I would put the sound quality of the iPod Hi-Fi slightly (VERY slightly) above the recently reviewed Boomtube H2O1 (another portable speaker solution), by ThinkOutside, mainly for its deeper bass. Yet, the iPod Hi-Fi costs about $160 more than the Boomtube. So what do you get for that $160? An extra 10 pounds and a remote. Additionally, the Boomtube runs off a RECHARGEABLE battery. The iPod Hi-Fi needs 6 hefty D-cell batteries to play as a portable unit, and we found those only lasted about 7 hours of continuous use.

The Boomtube H2O1


Granted, the Audioengines I mentioned above are not “portable� speakers, but they by no means tower over the iPod Hi-Fi either. If Audioengine had decided to slap a $5 handle on their speakers and call them portable, they would have a pretty similarly sized (and weighted) “portable� unit. Basically what I am saying here is it was possible for Apple to fit higher quality components into the Hi-Fi’s form factor without upping the cost.

The iPod Hi-Fi is pretty much the same size as the Audioengine A5’s

One final note on portability… the front of the iPod Hi-Fi is standard speaker mesh fabric. Most iPod speaker sets that bill themselves as portable are made of a durable material with the speakers encased in some sort of protective plastic mesh grill. While I am sure this can compromise sound quality, Apple could have at least included some sort of protective case for the Hi-Fi. As is, you can’t exactly throw it in the back of your SUV and drive up to the mountains. It needs to be fairly well pack to keep anything else from squishing it and damaging that material. Also, Apple seems to have made the Hi-Fi out of the same white plastic the iPod is made of. Not exactly the most rugged and scratch-proof of materials.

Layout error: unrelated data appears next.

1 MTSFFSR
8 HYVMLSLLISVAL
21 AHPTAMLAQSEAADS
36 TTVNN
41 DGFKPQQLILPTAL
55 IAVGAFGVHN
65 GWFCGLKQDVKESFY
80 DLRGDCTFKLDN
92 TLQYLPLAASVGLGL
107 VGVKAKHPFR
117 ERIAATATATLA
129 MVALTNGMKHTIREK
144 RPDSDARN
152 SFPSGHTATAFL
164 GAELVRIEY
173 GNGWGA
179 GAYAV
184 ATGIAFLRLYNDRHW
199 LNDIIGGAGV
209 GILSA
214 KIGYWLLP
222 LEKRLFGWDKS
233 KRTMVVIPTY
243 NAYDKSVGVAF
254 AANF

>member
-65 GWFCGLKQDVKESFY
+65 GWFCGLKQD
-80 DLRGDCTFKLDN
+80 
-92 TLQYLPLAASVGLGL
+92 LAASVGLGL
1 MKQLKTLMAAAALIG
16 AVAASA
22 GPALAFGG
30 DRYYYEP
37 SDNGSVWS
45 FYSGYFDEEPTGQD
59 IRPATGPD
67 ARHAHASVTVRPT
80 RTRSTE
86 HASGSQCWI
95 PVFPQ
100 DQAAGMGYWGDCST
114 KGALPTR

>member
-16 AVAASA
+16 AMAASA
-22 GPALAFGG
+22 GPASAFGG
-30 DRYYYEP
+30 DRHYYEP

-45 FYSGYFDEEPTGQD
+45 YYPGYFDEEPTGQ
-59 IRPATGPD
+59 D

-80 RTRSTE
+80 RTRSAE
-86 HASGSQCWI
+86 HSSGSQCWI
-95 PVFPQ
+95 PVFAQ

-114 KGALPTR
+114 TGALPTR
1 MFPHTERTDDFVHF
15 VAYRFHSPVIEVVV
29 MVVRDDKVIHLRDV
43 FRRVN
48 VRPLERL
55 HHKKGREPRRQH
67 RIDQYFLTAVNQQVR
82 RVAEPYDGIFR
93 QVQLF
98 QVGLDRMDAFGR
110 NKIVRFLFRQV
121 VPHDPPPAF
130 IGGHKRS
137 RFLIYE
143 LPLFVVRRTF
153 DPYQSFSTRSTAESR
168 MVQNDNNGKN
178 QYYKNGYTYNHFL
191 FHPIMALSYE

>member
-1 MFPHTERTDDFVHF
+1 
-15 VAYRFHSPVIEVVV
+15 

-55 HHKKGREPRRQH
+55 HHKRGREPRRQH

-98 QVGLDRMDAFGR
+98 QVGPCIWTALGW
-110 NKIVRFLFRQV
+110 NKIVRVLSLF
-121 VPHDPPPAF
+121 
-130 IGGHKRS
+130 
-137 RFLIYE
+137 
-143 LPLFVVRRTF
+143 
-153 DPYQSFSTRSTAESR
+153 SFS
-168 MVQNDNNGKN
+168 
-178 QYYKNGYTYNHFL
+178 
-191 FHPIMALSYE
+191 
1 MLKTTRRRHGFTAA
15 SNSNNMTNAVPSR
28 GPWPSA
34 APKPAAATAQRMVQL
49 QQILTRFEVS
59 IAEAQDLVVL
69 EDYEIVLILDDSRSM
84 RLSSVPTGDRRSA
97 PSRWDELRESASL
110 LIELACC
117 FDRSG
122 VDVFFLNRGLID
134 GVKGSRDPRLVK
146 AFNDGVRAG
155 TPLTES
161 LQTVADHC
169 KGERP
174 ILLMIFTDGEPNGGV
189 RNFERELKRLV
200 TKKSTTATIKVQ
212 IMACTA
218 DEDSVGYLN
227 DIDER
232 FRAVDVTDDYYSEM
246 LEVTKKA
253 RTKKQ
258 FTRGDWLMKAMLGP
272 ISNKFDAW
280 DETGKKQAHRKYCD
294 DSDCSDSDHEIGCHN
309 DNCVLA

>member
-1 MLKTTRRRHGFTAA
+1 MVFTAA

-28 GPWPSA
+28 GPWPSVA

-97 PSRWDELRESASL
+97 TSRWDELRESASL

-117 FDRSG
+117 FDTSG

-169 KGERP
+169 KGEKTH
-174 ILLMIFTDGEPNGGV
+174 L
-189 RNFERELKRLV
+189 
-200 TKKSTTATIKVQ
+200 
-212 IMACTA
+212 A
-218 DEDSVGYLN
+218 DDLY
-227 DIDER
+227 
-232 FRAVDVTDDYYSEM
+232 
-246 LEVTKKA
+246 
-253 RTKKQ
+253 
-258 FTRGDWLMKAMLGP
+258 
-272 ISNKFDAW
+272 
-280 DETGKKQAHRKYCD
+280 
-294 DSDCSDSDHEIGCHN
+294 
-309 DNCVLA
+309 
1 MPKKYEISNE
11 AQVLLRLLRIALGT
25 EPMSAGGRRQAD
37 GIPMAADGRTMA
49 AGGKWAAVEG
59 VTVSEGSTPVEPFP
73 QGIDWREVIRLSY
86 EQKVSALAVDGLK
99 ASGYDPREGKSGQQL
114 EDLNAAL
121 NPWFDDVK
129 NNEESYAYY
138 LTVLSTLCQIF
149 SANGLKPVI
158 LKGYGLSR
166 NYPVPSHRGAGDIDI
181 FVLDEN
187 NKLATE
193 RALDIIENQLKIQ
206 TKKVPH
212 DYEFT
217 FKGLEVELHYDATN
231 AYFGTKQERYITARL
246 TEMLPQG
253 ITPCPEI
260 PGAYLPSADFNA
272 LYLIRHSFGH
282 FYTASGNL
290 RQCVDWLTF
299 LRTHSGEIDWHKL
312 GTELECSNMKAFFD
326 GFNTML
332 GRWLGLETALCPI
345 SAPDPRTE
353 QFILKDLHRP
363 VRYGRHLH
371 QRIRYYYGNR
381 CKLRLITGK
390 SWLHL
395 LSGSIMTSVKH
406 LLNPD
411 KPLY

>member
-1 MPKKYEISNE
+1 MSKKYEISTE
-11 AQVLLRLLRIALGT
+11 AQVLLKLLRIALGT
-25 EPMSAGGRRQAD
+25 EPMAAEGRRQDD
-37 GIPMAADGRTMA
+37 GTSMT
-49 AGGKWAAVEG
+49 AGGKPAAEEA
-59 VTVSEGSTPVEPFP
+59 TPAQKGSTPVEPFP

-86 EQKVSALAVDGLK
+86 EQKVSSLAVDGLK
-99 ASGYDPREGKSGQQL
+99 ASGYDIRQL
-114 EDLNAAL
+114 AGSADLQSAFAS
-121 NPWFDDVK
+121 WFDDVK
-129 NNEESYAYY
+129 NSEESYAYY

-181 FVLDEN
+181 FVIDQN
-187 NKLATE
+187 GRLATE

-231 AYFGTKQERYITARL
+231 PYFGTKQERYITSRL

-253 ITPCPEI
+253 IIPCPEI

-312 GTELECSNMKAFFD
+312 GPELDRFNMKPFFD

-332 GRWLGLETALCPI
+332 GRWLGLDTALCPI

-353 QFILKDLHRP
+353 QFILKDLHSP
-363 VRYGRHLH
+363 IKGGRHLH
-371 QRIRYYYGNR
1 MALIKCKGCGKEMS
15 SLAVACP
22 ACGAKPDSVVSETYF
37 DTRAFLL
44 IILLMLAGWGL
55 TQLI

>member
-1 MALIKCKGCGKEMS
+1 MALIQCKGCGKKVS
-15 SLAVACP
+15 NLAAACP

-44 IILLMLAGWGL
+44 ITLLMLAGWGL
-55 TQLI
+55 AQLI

Final Thoughts

Despite all my criticisms, the iPod Hi-Fi delivers a great room-filling sound and decent bass, especially for an all-in-one unit. However, Apple’s claims that it is portable are more of a gimmick than practical. Just because it CAN run off batteries doesn’t make it portable. If your speakers weigh close to 20 pounds and have a handle that requires 2 hands to hold, how far are you gonna go? The clear intended use for the Hi-Fi is as a stationary home stereo or bookshelf system, and for the $349 price tag Apple slapped on it, there are better systems available.

Apple iPod Hi-Fi

Price: $349

Pros: Good sound, has remote, has a built-in dock

Cons: Way too expensive. Easily scratchable and speaker material too flimsy for a portable unit. Heavy with batteries. Despite Apple’s claims, this is not really a portable unit. For the price, there are better sounding home stereo alternatives. Did I mention it is way overpriced?

One Response to “REVIEW: iPod Hi-Fi… Overpriced, even for Apple”
  1. Hamish says:

    I love it…. it replaced my old Hi-Fi system….as I have no need for CDs anymore, it works flawlessly, and soundwise I find it excellent…and the bonus is, if I am going away for a weekend I can take the system with me and have decent sound…. a rechargable battery is only useful if you do have a power point to plug it in to… I have had great use of the iPod Hi-Fi when I have gone away camping with friends, to the beach and as a sound system when my car stereo failed…
    Yes, I agree with a few of the gripes: an AC outlet at the back would be great but wireless built in would be even better…i expect that will appear in future models…
    I love the fact that it is so simple aesthetically….until you start to use it, no one would really notice it in the room, compared to most of the other over-designed speaker systmes available… and the fact that it is so solid means that it can be placed on nearly any surface. There is no concern that it’s going to fall off, or over like some of the others…

Leave A Comment


Click here to inquire about making a fortune by advertising your game, gadget, or site on Macenstein.